Once segmented, cells are each assigned a unique identification number (UID), that associates the cell with each of its representations, from original image, to final cluster membership. Our dataset consisted of 310 correctly segmented cells, a relatively small dataset in the context of machine learning. Each of these cells was associated with a 30 component feature vector for the unsupervised classification process. The feature vector consisted of the 7 Hu’s invariant moments, 6 shape factors, 11 geometrical features and 6 boundary features. Because our cells are not pre-identified by human experts, we have no “ground truth” against which to compare results. Hence, we use visual inspection for the validation step.

We first considered the K-means clustering algorithm on the entire feature vector of 30 features. To decide the optimal value of *K*, we computed silhouette scores for values of *K* ranging from 2 to 25. Since the cluster assignment obtained from K-means algorithm depends on the initialization of the the cluster centroids, the resulting silhouette scores also vary with each run of the algorithm. Averaging over 10 runs, we found that the silhouette score was maximized for *K* = 19, as shown in Fig. 7. This means that the K-means method specifies that the data consists of 19 clusters. The K-means algorithm is not capable of detecting outliers automatically, and determination of optimal value of *K* using silhouette score is often highly sensitive to the initial choice of centroids. We also considered using PCA for dimensionality reduction, as shown in Fig. 8. Note that clusters are not evident in 2 or 3 component PCA space, even though 3 components account for over 70% of the total explained variance in the dataset. This motivated us to switch the classification method.

Based on the suboptimal results obtained from PCA, we switched to a 2-component t-SNE followed by hierarchical clustering using HDBSCAN. All results described further on are based on this methodology. We classified cells using all 30 features, including the six shape factors, seven Hu’s moments, eleven geometrical features and six boundary features. We ran 1000 iterations of t-SNE with random initialization, perplexity value of 5, and learning rate of 200. Squared Euclidean distance was used to compute distance between features, which were standardized to have mean 0 and standard deviation of 1. The HDBSCAN algorithm was used to cluster feature points in the 2-component t-SNE space and identify outliers. The minimum points parameter was set equal to 4. We also tried multi-dimensional scaling (MDS), which produces a low dimensional representation of feature vectors with inter-point distances that are representative of distances in the higher dimensional feature space. However, similar to PCA, clusters were not evident in 2 and 3 dimensional MDS representation.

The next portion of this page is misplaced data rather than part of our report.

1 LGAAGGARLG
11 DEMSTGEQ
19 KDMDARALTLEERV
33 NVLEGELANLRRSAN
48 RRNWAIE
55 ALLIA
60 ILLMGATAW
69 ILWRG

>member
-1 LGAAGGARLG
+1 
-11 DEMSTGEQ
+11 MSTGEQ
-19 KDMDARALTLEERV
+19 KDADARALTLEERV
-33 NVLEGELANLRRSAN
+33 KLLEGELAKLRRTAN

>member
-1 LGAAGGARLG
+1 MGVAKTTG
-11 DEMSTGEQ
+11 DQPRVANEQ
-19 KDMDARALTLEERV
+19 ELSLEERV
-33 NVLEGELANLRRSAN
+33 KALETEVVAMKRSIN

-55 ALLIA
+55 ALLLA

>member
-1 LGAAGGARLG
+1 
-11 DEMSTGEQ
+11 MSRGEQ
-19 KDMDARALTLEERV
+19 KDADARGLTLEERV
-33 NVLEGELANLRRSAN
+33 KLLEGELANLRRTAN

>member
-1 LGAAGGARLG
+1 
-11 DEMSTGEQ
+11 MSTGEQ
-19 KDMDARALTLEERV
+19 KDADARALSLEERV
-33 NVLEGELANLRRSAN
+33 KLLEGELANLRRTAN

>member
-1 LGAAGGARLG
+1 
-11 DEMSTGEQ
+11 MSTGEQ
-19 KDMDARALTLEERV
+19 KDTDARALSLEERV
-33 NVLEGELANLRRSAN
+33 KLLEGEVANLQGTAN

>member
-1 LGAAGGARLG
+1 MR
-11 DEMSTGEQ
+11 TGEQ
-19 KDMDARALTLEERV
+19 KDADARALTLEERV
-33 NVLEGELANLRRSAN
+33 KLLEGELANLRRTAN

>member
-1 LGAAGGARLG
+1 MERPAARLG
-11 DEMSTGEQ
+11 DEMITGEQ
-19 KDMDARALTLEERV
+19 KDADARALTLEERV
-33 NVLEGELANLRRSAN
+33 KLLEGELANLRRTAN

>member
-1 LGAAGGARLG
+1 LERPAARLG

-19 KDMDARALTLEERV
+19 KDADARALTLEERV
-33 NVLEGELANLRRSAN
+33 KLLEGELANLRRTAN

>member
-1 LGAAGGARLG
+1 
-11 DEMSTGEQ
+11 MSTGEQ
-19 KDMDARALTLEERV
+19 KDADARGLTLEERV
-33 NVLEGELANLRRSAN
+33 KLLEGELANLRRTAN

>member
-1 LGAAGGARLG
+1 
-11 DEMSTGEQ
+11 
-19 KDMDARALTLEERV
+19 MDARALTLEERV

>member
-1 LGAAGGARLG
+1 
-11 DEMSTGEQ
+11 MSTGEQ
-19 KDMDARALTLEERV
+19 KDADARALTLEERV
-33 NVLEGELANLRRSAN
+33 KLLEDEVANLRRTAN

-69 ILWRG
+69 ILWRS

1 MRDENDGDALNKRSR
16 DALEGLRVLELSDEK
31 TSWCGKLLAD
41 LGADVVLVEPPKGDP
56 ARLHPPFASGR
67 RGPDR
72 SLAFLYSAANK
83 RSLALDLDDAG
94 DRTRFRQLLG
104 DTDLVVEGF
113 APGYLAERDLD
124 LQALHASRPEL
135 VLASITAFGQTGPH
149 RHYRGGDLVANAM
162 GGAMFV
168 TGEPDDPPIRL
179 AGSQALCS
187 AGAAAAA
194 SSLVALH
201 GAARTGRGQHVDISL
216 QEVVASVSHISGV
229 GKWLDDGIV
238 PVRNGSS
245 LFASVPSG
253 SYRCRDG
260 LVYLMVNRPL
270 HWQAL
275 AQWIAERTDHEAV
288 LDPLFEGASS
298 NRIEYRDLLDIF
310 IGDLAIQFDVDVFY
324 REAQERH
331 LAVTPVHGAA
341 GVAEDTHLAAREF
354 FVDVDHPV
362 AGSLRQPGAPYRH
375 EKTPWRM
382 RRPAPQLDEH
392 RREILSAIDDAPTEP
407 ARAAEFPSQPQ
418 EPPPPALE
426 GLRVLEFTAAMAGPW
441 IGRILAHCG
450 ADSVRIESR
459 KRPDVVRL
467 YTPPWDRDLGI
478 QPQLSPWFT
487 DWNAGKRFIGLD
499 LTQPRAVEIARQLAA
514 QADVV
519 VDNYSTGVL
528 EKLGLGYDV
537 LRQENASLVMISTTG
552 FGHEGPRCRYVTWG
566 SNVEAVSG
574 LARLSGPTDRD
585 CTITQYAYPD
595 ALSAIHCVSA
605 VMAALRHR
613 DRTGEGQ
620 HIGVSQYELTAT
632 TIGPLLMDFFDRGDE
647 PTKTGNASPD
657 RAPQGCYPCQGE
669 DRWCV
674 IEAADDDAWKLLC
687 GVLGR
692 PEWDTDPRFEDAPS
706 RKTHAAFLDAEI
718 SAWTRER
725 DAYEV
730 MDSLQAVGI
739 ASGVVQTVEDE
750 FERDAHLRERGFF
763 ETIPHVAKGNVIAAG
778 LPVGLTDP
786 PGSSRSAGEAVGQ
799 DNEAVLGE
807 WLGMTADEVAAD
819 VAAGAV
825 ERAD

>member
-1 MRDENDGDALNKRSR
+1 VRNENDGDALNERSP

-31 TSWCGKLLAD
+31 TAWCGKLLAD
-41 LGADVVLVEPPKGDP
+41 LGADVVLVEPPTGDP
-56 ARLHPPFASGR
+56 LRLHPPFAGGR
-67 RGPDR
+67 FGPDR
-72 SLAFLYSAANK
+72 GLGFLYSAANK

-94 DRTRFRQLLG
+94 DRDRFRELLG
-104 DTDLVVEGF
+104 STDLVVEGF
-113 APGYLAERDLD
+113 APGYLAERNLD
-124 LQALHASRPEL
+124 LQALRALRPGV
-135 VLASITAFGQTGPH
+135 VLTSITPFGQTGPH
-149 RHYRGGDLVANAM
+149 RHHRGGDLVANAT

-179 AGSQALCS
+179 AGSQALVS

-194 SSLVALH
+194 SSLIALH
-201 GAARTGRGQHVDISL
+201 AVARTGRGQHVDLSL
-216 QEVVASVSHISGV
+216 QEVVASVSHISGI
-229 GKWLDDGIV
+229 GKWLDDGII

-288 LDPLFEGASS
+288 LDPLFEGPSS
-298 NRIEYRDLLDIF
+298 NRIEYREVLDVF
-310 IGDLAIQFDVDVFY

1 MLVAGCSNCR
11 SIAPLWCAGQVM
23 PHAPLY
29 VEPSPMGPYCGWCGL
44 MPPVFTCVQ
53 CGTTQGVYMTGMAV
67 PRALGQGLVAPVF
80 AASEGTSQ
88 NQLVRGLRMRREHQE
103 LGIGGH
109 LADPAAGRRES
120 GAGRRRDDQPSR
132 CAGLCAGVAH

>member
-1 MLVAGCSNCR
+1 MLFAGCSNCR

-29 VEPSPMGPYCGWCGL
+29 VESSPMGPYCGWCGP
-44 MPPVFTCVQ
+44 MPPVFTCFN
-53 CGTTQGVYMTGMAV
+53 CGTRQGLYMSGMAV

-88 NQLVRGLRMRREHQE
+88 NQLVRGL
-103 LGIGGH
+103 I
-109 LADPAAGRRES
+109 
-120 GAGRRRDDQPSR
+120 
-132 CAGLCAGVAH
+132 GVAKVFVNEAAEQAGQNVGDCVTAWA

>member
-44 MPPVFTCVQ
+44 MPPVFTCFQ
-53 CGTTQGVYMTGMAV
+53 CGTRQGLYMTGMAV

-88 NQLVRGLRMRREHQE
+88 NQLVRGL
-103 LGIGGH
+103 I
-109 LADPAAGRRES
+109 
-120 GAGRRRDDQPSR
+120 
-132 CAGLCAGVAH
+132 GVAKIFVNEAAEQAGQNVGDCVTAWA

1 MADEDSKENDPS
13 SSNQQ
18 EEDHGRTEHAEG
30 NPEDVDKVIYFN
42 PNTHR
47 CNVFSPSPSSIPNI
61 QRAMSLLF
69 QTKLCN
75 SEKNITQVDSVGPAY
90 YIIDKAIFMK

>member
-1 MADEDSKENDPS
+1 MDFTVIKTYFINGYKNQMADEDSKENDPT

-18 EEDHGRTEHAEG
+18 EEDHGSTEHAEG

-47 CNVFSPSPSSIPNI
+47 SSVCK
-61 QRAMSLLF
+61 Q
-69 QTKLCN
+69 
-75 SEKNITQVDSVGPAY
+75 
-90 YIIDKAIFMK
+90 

As shown in Figs. 9a and 9b, we found 27 clusters. There were also 19 outliers that did not get classified. Representative cells in each cluster are shown in Fig. 10. It is evident from Fig. 9a that some clusters (e.g. {1 and 2} as well as {14 - 21} are more closely related in the family tree of the HDBSCAN than others. As seen in Fig. 9b, these related clusters occupy nearby regions in the 2D plane of the t-SNE plot of Fig. 9b.

In order to gain some insight into the clustering results, we manually created a composite diagram, Fig. 11 with HDBSCAN-related clusters grouped into ellipsoidal domains in the t-SNE 2-D plane. We also superimposed a representative cell shape on each cluster, to get an indication of how clustering was distinguishing between cells of different types, and how clusters were grouped in the t-SNE dimensionality reduction. We see from Fig. 11 that the 2D plane is roughly subdivided into circular cells (right), spindly and polarized cells (top), lens-shaped cells (left) and lumpy cells (bottom). The central region exhibits a larger number of irregularly spread out cells, some of which are fan-like, or polygonal. We also see that dimensionality reduction using t-SNE tends to preserve geometrical structure in data in the sense that similar shapes are grouped more closely in the 2-D t-SNE plane.

### Comparisons with clustering using a subset of features